MPI is widely used in scientific computing where researchers use parallel programs to model some aspect of the real world. Many of these involve 2D or 3D spaces which are partitioned into sections divided among processors. These simulations include weather models, diffusion models (such as the spread of disease), and physics simulations.
This program will provide a relatively simple example of such a simulation. Specifically, it will simulate a forest of trees where lightning occasionally strikes a tree causing it to catch on fire. If a burning tree is next to other trees, they will catch on fire as well. New trees will occasionally start growing in the forest too.
Your job is to simulate the forest given its initial configuration of trees, the probability that a tree will be struck by lightning, and the probability that a new tree will begin growing.
For our purposes, the forest grid will consist of 40 rows and 80 columns. Each spot in the grid can either be empty, have a tree in it, or have a burning tree in it. The simulation consists of successive generations. At each generation, the following rules are applied:
Here "neighbors" refers to positions in the grid that are to the left, right, top, bottom or diagonal of the given position. Each position in the grid has eight neighbors (except for the edges and corners of the forest).
Note that all of these rules should be applied independently. This means that all of the actions should be carried out each generation regardless of any other changes made that generation. For example, if there is a tree which will become a burning tree in the next generation, it should still count as a tree for all other decisions made this generation, and only become burning at the start of the next generation.
Your program should take four parameters:
Your program should simulate $N$ generations, according to the rules above, and output the final state of the grid to stdout.
You should use MPI in your program to break the grid into different regions that each process is in charge of simulating.
Most of the work in each process is independent of the others, however the edges of each region must be shared with the adjacent regions - in order to calculate the neighbors of each location in the grid.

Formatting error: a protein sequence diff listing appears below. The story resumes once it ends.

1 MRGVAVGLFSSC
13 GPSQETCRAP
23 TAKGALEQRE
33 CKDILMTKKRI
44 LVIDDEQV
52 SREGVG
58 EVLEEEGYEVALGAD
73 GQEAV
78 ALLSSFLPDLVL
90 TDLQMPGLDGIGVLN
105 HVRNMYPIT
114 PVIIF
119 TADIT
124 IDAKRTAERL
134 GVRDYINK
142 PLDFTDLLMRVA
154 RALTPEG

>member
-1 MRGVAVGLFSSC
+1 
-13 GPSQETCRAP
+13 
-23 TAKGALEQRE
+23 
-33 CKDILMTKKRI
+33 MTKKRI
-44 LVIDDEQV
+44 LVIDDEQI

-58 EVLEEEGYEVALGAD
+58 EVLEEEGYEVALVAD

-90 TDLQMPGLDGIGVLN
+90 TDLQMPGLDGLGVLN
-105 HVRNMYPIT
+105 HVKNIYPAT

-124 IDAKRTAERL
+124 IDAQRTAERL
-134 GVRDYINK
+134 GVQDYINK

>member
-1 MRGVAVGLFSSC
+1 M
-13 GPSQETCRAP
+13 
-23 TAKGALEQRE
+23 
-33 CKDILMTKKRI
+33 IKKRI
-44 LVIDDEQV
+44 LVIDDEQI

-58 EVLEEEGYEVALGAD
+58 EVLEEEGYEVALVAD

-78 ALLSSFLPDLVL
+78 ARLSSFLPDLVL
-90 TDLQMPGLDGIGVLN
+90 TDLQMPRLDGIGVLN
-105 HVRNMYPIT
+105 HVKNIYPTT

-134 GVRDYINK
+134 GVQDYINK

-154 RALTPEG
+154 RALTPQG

Because a singe row of a 2D array can be shared with a single MPI call, it is much easier and faster to break the grid into regions based on rows.
So, for example, if the number of processes is two, the first would work on the first twenty rows, and the second would work on the second twenty. The middle two rows would need to be shared between the two processes.
Your program should work with 1, 2, 4, or 8 processes.
You can use the following test files to test your program:
To test that your program is passing data correctly between processors, use the topfire.txt and bottomfire.txt input files, with 0 for both $I$ and $G$. The fire should spread throughout the whole forest. This is the result of running topfire.txt for 35 generations.
If you get these results for every number of processes, it's likely you are doing the message passing correctly!
You should also test the $I$ and $G$ variables to see that they influence the simulation. A good starting point for testing out the simulation is:
mpirun -np 8 a.out random.txt 1000 0.001 0.001
This should generally produce sparse forests with no or few active fires. If you use time(NULL) + rank as your initial seed, you will get different results each time you run the program. Increasing $I$ will increase the number of fires, thus decreasing the number of trees. Increasing $G$ will increase the number of new trees grown, but also increase the number of fires since more trees will catch fire. Play with these variables to see that your simulation behaves as expected.
When your program works, submit the source code of the parallelized version to Canvas.
Copyright © 2022 Ian Finlayson | Licensed under a Attribution-NonCommercial 4.0 International License.